After a short delay for severe conditions, seven sailors, including three Americans took off from A Coruña, Spain, on Sunday to join the boats already on the round-the-world racecourse of the Global Solo Challenge.
The majority of those who started this weekend were sailing Class40s, including American Cole Brauer on First Light, the only woman in the race, and David Linger of Seattle in Koloa Maoli. Ronnie Simpson, sailing his Open 50 Shipyard Brewing, also started on Sunday.
These three Americans joined competitors from Spain, France, and Italy in this latest wave. The next start is set for November 18, and a fourth American, Curt Morlock of New Castle, Colorado, sailing the Open 60 6 Lazy K, is set to leave on December 9. To check in on their progress on the tracker, click here.
As of late last week, the leader in terms of estimated time of arrival was Philippe Delamare of France sailing the Actual 46 Mowgli; he started on September 30. His theoretical lead was tight over 63-year-old Dafydd Hughes of the UK, who is sailing Bendigedig, a 1971 S&S 34. At the same time, Hughes, who was the fleet’s first starter on August 26, had already rounded the Cape of Good Hope at the southern tip of South Africa but had slowed down in stiff headwinds.
This race is the inaugural Global Solo Challenge (GSC), whose goal is to provide a more affordable, doable round-the-world solo nonstop competition for sailors. It falls somewhere between the extremely expensive and professional Vendée Globe, sailed in purpose-built IMOCA 60s, and the entirely amateur Golden Globe Race, sailed in production boats between 32 and 36 feet designed before 1988. The course starts and ends in A Coruña, taking the sailors east about the globe via Cape Alguhas (South Africa), Cape Leeuwin (Australia), and Cape Horn (South America).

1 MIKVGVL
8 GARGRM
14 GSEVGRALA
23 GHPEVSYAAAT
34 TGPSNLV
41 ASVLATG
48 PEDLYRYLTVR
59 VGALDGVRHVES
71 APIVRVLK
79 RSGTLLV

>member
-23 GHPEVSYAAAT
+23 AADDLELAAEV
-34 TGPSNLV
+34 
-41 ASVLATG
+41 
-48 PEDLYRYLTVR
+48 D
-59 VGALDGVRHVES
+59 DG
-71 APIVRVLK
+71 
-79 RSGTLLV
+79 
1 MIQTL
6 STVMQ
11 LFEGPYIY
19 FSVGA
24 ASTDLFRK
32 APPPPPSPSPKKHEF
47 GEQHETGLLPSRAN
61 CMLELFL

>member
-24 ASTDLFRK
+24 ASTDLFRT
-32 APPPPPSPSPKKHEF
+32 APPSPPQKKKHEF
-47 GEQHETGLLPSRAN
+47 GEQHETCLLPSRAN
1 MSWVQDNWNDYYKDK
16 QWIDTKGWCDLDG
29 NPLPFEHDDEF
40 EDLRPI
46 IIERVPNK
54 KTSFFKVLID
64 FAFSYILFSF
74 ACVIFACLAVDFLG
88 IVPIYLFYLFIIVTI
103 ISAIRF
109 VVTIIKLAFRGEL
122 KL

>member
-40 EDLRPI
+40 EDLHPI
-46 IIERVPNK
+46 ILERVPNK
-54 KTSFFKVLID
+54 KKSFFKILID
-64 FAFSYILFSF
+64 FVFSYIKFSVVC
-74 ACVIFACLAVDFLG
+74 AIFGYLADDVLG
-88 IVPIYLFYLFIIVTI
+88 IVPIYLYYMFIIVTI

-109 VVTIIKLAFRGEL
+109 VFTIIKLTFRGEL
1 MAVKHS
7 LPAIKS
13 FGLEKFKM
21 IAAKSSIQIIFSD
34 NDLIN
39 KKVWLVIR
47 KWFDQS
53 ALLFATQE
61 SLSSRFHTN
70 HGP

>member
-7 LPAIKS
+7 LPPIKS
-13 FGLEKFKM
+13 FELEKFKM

Competitors can sail in anything from a classic, full-keeled, 32-foot cruiser to performance boats including Class40s and Open 50s and 60s. Along with helping make the race more affordable, race organizers say upgrading older boats rather than building new ones helps keep the race’s carbon footprint lower. Participants can be professionals or amateurs (most are the latter).
The key to keeping the race competitive is a staggered start format based on the boats’ ratings and projected speed. Slower boats start first, while the final start will be for Volkan Kaan Yemlihaoğlu on his Open 70, Black Betty, on Jan. 6, 2024.
Unlike the Vendée and Golden Globe, competitors can use weather routers, and some outside assistance is permitted. Skippers may pull into port and get help, if needed, and they may be in constant contact with shore teams.
“The GSC may be a competition for some, but it is primarily a platform for participants to accomplish a dream many sailors share,” race organizers said in a press release. “The race format allows sailors to take part in an ambitious singlehanded circumnavigation while benefiting from the solidarity and camaraderie that comes from being part of a global event.”
For more information and to track the race, visit globalsolochallenge.com